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RE: [802.3ae] Proposed modifications to CJPAT - round 3

Pat - see within. Thanks, Tom.

-----Original Message-----
From: THALER,PAT (A-Roseville,ex1) [mailto:pat_thaler@xxxxxxxxxxx]
Sent: Monday, November 19, 2001 5:25 PM
To: Lindsay, Tom; Mike Jenkins
Cc: stds-802-3-hssg@xxxxxxxx
Subject: RE: [802.3ae] Proposed modifications to CJPAT - round 3

Tom and Mike,

The idea of CJPAT was to have a pattern that could be sent and received
by a
MAC. That is why the pattern is encapsulated in a packet. The only way
control running disparity would be to have a test mode that is sourced
the PHY which would be a rather significant feature change at this
Even then, it gets a bit tricky. If one has a transceiver where a full
and XGXS is implemented, then that would be producing its own idle and
need to source the pattern while if the transceiver had just a simple
retimer between the MDI and the XAUI, the pattern would need to be sent

>>TAL - as I expected. Thanks, I guess... Sounds like true disparity
control is not possible.

Some alternatives without controlling starting disparity:

Build a new stress pattern using only disparity neutral codes - those
that are the same in both disparity columns. I'm not convinced one could
build as good a pattern this way. The high density part of the pattern
a disparity neutral code already but the low density doesn't and there
not be a 3 transition disparity neutral code (and I don't have time to
at the moment). The EB and F4 are also not neutral.

>>TAL - you are right, the pattern would not be as good. I have looked
into this already, and at this point would rather stay along the lines
of CJTPAT since it is "proven" in Fibre channel. By the way, Fibre
channel controls frame disparity via the end-of-frame - one of two
values is chosen based on incoming disparity such that the ending
disparity is always negative.

There are two repeats of the pattern in the CJPAT packet. If one made
low density pattern repeat for an odd number of bytes per lane, one
test both disparities on the lane during one packet. Changing the
of the low density pattern to 524 bytes would accomplish this. This
would mean the crosstalk is somewhat unknown since the starting
disparity of
each of the lanes is unknown. F4 and EB in the two disparities are not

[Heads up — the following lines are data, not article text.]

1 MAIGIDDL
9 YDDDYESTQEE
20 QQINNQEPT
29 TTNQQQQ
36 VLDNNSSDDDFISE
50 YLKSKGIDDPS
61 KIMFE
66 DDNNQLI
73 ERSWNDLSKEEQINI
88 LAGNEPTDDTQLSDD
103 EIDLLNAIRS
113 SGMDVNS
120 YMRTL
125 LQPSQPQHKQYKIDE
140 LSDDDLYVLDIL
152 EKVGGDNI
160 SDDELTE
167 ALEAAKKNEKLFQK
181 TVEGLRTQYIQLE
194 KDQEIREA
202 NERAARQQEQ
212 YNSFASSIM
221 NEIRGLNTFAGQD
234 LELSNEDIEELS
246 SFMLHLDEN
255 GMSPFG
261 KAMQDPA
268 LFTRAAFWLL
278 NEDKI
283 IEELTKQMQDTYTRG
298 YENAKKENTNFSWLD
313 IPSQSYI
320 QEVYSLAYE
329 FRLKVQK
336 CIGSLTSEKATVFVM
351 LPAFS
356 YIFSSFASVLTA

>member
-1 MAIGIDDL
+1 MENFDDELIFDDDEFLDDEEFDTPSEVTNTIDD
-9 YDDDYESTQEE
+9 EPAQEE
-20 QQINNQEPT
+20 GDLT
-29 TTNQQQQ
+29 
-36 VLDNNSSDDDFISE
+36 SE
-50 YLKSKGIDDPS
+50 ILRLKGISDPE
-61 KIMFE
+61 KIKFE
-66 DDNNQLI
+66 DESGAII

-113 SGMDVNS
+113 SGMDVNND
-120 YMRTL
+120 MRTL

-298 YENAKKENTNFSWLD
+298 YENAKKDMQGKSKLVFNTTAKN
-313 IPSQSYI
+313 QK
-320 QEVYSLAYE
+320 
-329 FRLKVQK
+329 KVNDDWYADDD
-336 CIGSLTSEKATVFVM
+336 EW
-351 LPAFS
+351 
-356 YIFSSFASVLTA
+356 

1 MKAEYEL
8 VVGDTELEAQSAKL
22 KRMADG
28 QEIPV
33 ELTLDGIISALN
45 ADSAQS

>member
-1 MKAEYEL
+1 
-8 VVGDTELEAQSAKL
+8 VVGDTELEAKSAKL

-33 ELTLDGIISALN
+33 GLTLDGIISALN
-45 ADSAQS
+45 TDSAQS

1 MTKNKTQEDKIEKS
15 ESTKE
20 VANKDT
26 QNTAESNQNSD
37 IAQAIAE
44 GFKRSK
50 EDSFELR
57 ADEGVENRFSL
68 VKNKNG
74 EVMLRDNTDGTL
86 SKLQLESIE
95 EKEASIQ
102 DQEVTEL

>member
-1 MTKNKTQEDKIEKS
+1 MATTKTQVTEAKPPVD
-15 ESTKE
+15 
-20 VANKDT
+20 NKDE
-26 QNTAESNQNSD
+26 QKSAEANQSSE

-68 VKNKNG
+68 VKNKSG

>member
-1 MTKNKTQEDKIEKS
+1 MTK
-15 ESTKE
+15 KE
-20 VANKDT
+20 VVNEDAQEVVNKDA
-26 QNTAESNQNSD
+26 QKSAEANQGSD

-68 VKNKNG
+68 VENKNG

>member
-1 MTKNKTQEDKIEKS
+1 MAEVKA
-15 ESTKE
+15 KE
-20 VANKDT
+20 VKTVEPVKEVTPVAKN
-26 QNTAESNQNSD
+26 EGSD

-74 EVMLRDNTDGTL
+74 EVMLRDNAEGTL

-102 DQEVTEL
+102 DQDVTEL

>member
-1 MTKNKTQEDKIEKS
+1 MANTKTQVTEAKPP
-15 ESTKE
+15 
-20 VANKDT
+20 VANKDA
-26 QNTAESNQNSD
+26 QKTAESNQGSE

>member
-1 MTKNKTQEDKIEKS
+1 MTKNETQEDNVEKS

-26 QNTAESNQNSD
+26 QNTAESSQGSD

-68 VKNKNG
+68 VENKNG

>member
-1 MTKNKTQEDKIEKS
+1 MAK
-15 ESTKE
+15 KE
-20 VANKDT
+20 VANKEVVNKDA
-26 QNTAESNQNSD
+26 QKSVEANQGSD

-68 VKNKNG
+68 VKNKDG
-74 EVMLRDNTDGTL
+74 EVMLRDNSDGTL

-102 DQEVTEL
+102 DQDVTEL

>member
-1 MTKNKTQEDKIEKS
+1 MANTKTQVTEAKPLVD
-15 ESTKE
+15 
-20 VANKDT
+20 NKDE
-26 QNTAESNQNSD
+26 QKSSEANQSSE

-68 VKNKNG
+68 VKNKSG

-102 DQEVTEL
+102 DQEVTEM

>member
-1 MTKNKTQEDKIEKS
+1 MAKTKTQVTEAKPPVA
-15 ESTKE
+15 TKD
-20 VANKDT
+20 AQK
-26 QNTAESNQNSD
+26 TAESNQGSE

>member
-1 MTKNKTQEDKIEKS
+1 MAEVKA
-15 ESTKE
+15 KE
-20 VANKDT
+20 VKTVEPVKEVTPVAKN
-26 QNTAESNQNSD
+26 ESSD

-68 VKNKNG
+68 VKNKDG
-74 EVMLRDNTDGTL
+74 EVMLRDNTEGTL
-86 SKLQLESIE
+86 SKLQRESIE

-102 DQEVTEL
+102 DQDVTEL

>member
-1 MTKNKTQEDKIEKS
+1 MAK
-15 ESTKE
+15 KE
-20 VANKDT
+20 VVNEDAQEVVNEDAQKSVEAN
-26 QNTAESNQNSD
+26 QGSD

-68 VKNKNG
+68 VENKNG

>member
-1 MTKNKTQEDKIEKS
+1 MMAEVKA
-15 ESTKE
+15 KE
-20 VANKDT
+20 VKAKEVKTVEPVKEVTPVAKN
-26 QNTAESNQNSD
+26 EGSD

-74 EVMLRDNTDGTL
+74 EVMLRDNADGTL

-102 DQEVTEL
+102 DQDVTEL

inverses of each other but the bulk of the pattern (B5 and 7E) is either
same or inverted for the two disparities so the frequency content and
therefore the crosstalk shouldn't be changed much based on the

>>TAL - the two repeats (in Option 1 only...) are there precisely for
disparity "inversion" - each repeat in each lane is the opposite of the
other repeat in each lane. This was accomplished with selection of the
number of 7Es and the occasional AB bytes. I think Option 2, which does
NOT repeat per packet, is dead because of the inability to precisely
control the IGP and therefore disparity - it could get "stuck" in either
the correct (stressful) or incorrect (less stressful) disparity.

>>TAL - by the way, I believe that even the less stressful portion of
the patterns will still be useful for general randomization, which may
flush out other unexpected issues or weaknesses. Time will tell.

Even if one doesn't change the pattern, the idle is randomized AKR which
will randomize the starting state of a lane at the start of the packet
successive repeats of the CJPAT packet should test both polarities of
pattern on each lane. (Since the same code is sent on each lane during
and the pattern, the CRC for the current packet is composed of 4
non-diaparity flipping codes and the start packet sequence is
flipping, the lanes will keep a constant disparity with respect to each
other when CJPAT packets alternate with idles.)

>>TAL - I agree, but I still feel there is strong value in shifting the
contents of two of the lanes around. This is deterministic and
independent of disparity and probably the most important part of the


-----Original Message-----
From: Lindsay, Tom [mailto:tlindsay@xxxxxxxxxxxxxxxxxxxx]
Sent: Monday, November 19, 2001 2:34 PM
To: Mike Jenkins
Cc: stds-802-3-hssg@xxxxxxxx
Subject: RE: [802.3ae] Proposed modifications to CJPAT - round 3

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Hi Mike -

As always, you understand all quite well.

I do not know what control there can be in disparity. In terms of the
document, I would like to add a statement along the lines of "For jitter
and other compliance testing with this pattern, it is recommended that
all lanes begin with negative running disparity and that the IPG be
strictly controlled as shown."

Since this is a test mode, it should be possible to "jump" disparity
without upsetting too much. I suspect, however, that most folks probably
don't have that level of control in their silicon?? (that is a

If running disparity at the start cannot be controlled, and there is
preceding traffic that sets them differently from eachother, then the
patterns will still work, but the desired disparity phasing obviously